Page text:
No better way to end a night celebrating the poetry of Seamus Heaney than with a Powers whiskey and a bit of craic. The only thing missing was a turf fire, but this is Phoenix, Arizona. No need yet for a hot whiskey, not the way my father makes it as a cure for the cold or whatever ails you, methodically warming the glass before adding two spoonfuls of sugar and a decent ‘nip’ of Powers. So the glass won’t crack, he’s always careful to place a metal spoon in it before pouring in the boiling water. The final touch, a slice of lemon studded with cloves.

A man like my father would have been right at home in the McLelland Irish Library, which rises like a 12th century Norman castle from a spot just north of downtown Phoenix, a city that is not even 200-years-old. In my mind’s eye, he is surveying the arch above the doorway, calculating how much limestone and labor went into it, and marveling that it was quarried, cut, and carved in County Clare by master stonemason Frank McCormack, the kind of Irish craftsman who would not be out of place in Heaney’s poetry along with the blacksmith, the diviner, and the thatcher, well-practiced in the techniques and tools of time-honored crafts, just like my father:

If you look at that doorway, you’ll see old history. You’ll see we used the chisel the same way stonemasons did 1,000 years ago.

Within the walls of this latter-day castle, ten of us, including the library’s founder, Norman McClelland, paid homage to the poet, our readings and reminiscences proving again and again that what Heaney had to say applied not just in Anahorish but in Arizona, not only to the Irish but to people anywhere.

Lines I had only ever heard read aloud in Northern Ireland were delivered in American voices and then the familiar lilt of Derry, Dundalk, and my own Antrim, as each of us stepped up to the microphone with our notes and our dog-eared collections of his poetry.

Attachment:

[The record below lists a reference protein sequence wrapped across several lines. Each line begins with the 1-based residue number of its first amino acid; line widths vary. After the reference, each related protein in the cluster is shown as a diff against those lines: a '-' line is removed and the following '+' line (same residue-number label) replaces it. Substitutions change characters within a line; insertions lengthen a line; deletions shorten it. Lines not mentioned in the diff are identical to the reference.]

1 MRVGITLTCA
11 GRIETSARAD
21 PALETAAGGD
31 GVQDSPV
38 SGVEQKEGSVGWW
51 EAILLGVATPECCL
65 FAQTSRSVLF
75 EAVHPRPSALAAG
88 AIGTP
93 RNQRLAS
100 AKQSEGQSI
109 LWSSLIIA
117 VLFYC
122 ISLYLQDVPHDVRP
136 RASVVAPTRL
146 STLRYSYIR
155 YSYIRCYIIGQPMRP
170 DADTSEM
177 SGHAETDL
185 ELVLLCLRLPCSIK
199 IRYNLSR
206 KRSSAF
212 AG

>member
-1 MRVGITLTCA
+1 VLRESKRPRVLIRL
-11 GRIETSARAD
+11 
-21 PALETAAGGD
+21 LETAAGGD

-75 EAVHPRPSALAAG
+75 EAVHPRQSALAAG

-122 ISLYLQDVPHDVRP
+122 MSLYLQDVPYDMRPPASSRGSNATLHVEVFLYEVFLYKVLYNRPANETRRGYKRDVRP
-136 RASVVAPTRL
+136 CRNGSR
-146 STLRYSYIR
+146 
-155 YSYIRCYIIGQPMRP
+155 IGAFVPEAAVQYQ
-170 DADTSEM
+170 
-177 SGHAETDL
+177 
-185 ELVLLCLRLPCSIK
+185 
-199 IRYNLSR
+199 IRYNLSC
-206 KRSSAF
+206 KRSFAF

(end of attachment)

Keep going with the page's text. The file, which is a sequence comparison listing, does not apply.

Perhaps she was in the audience on Friday evening, the reporter who had asked me if I thought you had to be Irish to appreciate Seamus Heaney’s poetry. Her question caught me off guard, and the way she asked it suggested she was unfamiliar with his work. Still, I responded inadequately. What I meant to tell her was that in the crucible of Heaney’s poetry, she would no doubt find herself represented along with everyone else; she would find “the music of what happens” then and now; she would find not what it means to be Irish, but all that it means to be human and “searching, always searching - digging.”

After the event, I remembered a story in The Observer about Heaney and his great friend, the poet Ted Hughes. Young and bold, they were drinking poteen and singing songs in Belfast one evening after a poetry reading, the world at their feet. Sipping my cool whiskey, toasting him silently and so far away from Northern Ireland, I wondered what our poet would have said about the gathering in Phoenix. His words would have been modest and more about us than about himself, I’m sure.

In 1996, he delivered the Commencement address at the University of North Carolina at Chapel Hill, telling the graduating class:

“Make the world before you a better one by going into it with all boldness. You are up to it and you are fit for it; you deserve it and if you make your own best contribution, the world before you will become a bit more deserving of you.”

Oh, Seamus, I hope you know you made the world a better one for us. Thank you.